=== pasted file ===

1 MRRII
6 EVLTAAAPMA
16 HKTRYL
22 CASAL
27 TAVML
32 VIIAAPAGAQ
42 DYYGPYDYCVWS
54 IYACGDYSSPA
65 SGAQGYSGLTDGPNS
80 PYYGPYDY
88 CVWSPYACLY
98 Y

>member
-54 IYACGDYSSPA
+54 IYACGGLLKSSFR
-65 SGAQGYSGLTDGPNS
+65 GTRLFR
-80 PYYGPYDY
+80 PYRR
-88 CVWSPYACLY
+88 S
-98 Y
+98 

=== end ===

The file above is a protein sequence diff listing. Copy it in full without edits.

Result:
1 MRRII
6 EVLTAAAPMA
16 HKTRYL
22 CASAL
27 TAVML
32 VIIAAPAGAQ
42 DYYGPYDYCVWS
54 IYACGDYSSPA
65 SGAQGYSGLTDGPNS
80 PYYGPYDY
88 CVWSPYACLY
98 Y

>member
-54 IYACGDYSSPA
+54 IYACGGLLKSSFR
-65 SGAQGYSGLTDGPNS
+65 GTRLFR
-80 PYYGPYDY
+80 PYRR
-88 CVWSPYACLY
+88 S
-98 Y
+98 